| An analogy to illustrate the concept of truth: imagine a black spot on white paper: you can describe the shape of the spot by saying, for each point on the sheet, whether it is black or white. To the fact that a point is black there corresponds a positive fact, and to the fact that a point is white (not black), a negative fact. If I designate a point on the sheet (a truth-value according to Frege), then this corresponds to the supposition that is put forward for judgement, etc. etc. But in order to be able to say that a point is black or white, I must first know when a point is called black, and when white: in order to be able to say,'"p" is true (or false)', I must have determined in what circumstances I call 'p' true, and in so doing I determine the sense of the proposition. Now the point where the simile breaks down is this: we can indicate a point on the paper even if we do not know what black and white are, but if a proposition has no sense, nothing corresponds to it, since it does not designate a thing (a truth-value) which might have properties called 'false' or 'true'. The verb of a proposition is not 'is true' or 'is false', as Frege thought: rather, that which 'is true' must already contain the verb. |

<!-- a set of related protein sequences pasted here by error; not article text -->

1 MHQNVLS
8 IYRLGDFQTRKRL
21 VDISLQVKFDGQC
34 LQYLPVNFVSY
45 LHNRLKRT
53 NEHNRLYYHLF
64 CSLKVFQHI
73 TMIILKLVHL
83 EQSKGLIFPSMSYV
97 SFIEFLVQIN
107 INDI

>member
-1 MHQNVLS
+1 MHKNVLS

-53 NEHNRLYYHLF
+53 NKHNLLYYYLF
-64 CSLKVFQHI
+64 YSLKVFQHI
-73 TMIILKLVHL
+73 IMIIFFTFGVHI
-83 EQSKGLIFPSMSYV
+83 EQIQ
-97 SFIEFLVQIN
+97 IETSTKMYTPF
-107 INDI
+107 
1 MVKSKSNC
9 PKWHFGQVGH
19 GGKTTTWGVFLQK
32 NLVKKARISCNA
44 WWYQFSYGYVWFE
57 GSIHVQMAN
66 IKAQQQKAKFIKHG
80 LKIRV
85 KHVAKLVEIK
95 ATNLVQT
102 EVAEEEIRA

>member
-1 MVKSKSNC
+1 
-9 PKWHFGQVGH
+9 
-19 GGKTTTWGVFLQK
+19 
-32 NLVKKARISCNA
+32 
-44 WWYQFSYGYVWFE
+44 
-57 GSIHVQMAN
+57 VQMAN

| Every proposition must already have a sense: it cannot be given a sense by affirmation. Indeed its sense is just what is affirmed. And the same applies to negation, etc. |